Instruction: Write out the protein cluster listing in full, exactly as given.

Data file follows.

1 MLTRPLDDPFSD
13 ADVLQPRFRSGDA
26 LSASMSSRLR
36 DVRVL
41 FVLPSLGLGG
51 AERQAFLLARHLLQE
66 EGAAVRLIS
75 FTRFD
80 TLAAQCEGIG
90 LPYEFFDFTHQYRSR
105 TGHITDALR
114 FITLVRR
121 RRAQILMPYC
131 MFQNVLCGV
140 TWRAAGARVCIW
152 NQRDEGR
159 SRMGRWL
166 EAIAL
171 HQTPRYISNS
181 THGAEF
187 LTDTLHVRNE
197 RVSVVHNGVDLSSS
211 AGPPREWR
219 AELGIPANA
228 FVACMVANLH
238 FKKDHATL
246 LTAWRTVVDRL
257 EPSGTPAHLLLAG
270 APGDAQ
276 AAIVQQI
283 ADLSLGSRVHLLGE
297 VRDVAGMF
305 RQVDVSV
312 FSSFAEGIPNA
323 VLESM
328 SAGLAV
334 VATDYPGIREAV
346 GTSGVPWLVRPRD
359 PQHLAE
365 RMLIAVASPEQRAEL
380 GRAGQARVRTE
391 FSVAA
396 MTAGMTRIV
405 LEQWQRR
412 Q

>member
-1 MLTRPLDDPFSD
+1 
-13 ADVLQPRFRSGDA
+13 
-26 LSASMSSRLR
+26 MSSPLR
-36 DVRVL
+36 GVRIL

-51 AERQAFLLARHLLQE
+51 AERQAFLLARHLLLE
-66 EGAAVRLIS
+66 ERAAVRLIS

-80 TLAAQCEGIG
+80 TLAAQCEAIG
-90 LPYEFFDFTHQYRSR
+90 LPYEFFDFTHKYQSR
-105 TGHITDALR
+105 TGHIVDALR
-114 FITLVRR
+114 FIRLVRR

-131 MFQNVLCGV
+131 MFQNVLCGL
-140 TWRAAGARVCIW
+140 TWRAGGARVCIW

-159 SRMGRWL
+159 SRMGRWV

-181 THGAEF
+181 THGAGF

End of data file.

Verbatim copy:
1 MLTRPLDDPFSD
13 ADVLQPRFRSGDA
26 LSASMSSRLR
36 DVRVL
41 FVLPSLGLGG
51 AERQAFLLARHLLQE
66 EGAAVRLIS
75 FTRFD
80 TLAAQCEGIG
90 LPYEFFDFTHQYRSR
105 TGHITDALR
114 FITLVRR
121 RRAQILMPYC
131 MFQNVLCGV
140 TWRAAGARVCIW
152 NQRDEGR
159 SRMGRWL
166 EAIAL
171 HQTPRYISNS
181 THGAEF
187 LTDTLHVRNE
197 RVSVVHNGVDLSSS
211 AGPPREWR
219 AELGIPANA
228 FVACMVANLH
238 FKKDHATL
246 LTAWRTVVDRL
257 EPSGTPAHLLLAG
270 APGDAQ
276 AAIVQQI
283 ADLSLGSRVHLLGE
297 VRDVAGMF
305 RQVDVSV
312 FSSFAEGIPNA
323 VLESM
328 SAGLAV
334 VATDYPGIREAV
346 GTSGVPWLVRPRD
359 PQHLAE
365 RMLIAVASPEQRAEL
380 GRAGQARVRTE
391 FSVAA
396 MTAGMTRIV
405 LEQWQRR
412 Q

>member
-1 MLTRPLDDPFSD
+1 
-13 ADVLQPRFRSGDA
+13 
-26 LSASMSSRLR
+26 MSSPLR
-36 DVRVL
+36 GVRIL

-51 AERQAFLLARHLLQE
+51 AERQAFLLARHLLLE
-66 EGAAVRLIS
+66 ERAAVRLIS

-80 TLAAQCEGIG
+80 TLAAQCEAIG
-90 LPYEFFDFTHQYRSR
+90 LPYEFFDFTHKYQSR
-105 TGHITDALR
+105 TGHIVDALR
-114 FITLVRR
+114 FIRLVRR

-131 MFQNVLCGV
+131 MFQNVLCGL
-140 TWRAAGARVCIW
+140 TWRAGGARVCIW

-159 SRMGRWL
+159 SRMGRWV

-181 THGAEF
+181 THGAGF